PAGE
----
Thursday, December 10, 2015

Turn this Into That...A Red Paris Bookcase

It feels great to finish a project.
Even though it took at least 6 months to get this one done, it became just what I knew it could be.

Here it is in bookcase beginning sadness.  Not only did it look like most other little bookcases, but when we brought it home one of the lower doors came off.
So what to do with this little bookcase...

First I removed the cabinet hardware and filled in the holes.
Then off to Walmart for some inspiration.  There I found this spray paint in the clearance aisle.  And to my surprise, really great fabrics.
I removed the back board and wiped on sander deglosser.
In hindsight, I wouldn't do this on this kind of piece. It caused some parts of the particle board to bubble. Instead I recommend lightly sanding, then applying a really good primer.

Next I ironed the fabric, and applied it with mod podge to the backboard.
Measured and cut, leaving room for red paint for the bottom shelf.
Then used the staple gun to secure the fabric around the back. If you don't have a staple gun, you could just glue the fabric in place.
Next up primer.

Then spray paint.
Except that didn't work very well.

Despite my best spray painting techniques, it was very blotchy.

And I may have over-sprayed the red onto the deck.
I was highly frustrated with myself.

I don't recommend ANY of those steps.

I bought new paint in a can. Red Geranium...again Walmart.
Next I slightly sanded it to take off the sheen of the spray paint, wiped it down, and painted three coats with a brush this time.
I painted the bottom of the back board with the same red.
Then reattached the back board with little nails.  "Hammer hammer hammer", as my nephew would say.
 I like the semi-gloss finish of the paint.
 Now for the curtain.
 I bought this little tension rod at Walmart, and sewed two little curtains for the bottom shelf.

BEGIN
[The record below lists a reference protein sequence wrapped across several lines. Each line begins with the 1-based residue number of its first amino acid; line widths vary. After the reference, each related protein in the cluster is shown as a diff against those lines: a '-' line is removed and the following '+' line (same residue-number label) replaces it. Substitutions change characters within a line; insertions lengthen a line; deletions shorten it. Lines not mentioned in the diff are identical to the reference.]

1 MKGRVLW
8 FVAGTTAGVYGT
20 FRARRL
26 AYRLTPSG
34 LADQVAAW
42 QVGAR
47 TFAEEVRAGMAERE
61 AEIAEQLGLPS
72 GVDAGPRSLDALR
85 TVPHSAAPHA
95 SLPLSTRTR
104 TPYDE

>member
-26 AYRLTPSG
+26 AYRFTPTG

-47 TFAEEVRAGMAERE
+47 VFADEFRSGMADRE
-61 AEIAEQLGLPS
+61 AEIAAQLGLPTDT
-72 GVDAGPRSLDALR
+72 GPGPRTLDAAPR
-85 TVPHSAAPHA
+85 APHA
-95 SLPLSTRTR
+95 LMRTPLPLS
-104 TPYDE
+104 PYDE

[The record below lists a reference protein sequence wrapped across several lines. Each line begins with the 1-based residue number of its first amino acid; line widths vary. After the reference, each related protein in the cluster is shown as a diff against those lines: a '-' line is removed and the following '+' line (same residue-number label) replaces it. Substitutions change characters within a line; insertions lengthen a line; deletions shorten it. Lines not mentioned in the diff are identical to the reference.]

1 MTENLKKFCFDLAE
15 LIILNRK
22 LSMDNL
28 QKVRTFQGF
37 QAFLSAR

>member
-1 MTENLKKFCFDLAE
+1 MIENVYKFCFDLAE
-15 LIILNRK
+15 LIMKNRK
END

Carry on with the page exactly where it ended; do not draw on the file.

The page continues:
A good rule of thumb for how much curtain fabric is needed is to measure the width of the space you'd like to cover (usually a window). Then double that measurement for the fabric width.
Next I sewed up matching pillows, using matching fabrics and images cut from the Paris fabric.

Here's a fun, money-saving tip for pillow stuffing...instead of buying it from the craft section, I bought an over-sized sleeping pillow from Walmart. There's lots of fluff in one pillow.
I hand-stitched (straight stitch) the images onto the pillow, then frayed the edges.
Added a little Eifel Tower from the lobby for my hobbies.

Finished and ready to sell.
This would be so cute as a store or craft display...but personally I hope that someday it will add joy to a little girl's room.
 How are you making your today world beautiful?

Please share your latest project photos and stories with us on our group fb page here!


  1. You are an inspiration to this fellow upcycler and bargain buyer. (Or as the people who can't see past some broken hinges, rips, or ugly paint...dumpster diver) ;) LOVE IT!! ♡♡

    1. Thanks Joy...your projects inspire me as well...Dumpster Diving Proud!

  2. I LOVE EVERY aspect of this project! Colors, fabric, pillows! Awesome job! And for the stuffing tip (I do a lot of pillows!)!!!

    1. Thanks Kris! That means a lot to me. I actually used one of your pillows to determine the size of the Eiffel Tower pillow. Your crafts for the button action definitely inspired me this year.Thanks for sharing your tips and stencils with's to many many more pillows ;)

  3. have a creative mind as big as your heart. This is so lovely.


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